“The Commission is currently investigating the matter. The Commission is not in a position to indicate how long the investigation will take before it is completed.”

In March (2015), this position was “still the same”, the Commission confirmed.

On 1 December (2015), Commission spokesman Itumeleng Lesofe had this to say in response to follow-up questions from this writer:

The case is currently under investigation. The Commission cannot provide an exact date for the conclusion of the investigation, safe to say that the investigation is at an advanced stage.” (My emphasis)

On 11 April this year, a follow-up request was made and the Commission responded:

“We have checked with the investigating team, and can confirm that the Sekunjalo case is still under investigation. The Commission will announce the outcome once the investigation has been concluded. The Commission is not able to estimate when the case will be resolved.”

Asked why the investigation was taking so long, the spokesman replied:

“The length of an investigation depends entirely on the issues being investigated. The Commission is not able to divulge intrinsic issues of the investigation at this stage, safe to mention that the investigative process is at an advance (sic) stage. The Commission takes due care to consider all facts and information before it takes decisions.”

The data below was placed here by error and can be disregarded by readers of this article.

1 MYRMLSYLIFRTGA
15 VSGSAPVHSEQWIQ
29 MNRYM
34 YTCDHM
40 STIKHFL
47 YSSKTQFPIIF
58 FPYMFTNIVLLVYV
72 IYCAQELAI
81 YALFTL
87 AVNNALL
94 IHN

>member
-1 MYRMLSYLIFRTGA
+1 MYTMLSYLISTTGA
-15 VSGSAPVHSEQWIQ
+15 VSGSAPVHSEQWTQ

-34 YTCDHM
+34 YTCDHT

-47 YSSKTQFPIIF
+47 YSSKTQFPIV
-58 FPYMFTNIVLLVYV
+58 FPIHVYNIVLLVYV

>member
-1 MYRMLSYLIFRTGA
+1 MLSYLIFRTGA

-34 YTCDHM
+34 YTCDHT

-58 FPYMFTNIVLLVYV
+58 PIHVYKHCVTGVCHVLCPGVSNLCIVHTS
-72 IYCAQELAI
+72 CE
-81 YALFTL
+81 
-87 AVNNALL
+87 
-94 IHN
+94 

And on 24 August, yet another query drew this answer from the Commission:

“We haven’t completed our investigation. We can only respond to you once the investigation is completed.”

When asked whether the Public Protector Madonsela had tackled the Commission about its tardiness, spokesman Oupa Segalwe said the Competition Commission had informally told the Public Protector that there was “a legal impediment that hindered the implementation of remedial action”. “We will be getting in touch with them to get feedback formally on the matter,” he said. But such formal interaction would only occur once the review application had been heard.

The fisheries patrol and research ships that were the subject of the Docked Vessels report have been back at sea for many months already, but Madonsela’s recommendations and any possible consequences stemming from them remain firmly moored to a legal quay – at least until the middle of November.

* Khalid Abdulla was travelling overseas and was not available to respond to a request for comment. Thabo Mothibi, spokesman for minister Joemat-Pettersson, did not reply.

Journalist John Yeld retired at the end of 2014 from the Cape Argus newspaper where he specialised in environmental and science issues. He still writes on a freelance basis.

Disclosure: Yeld was involved in an unresolved dispute with Sekunjalo.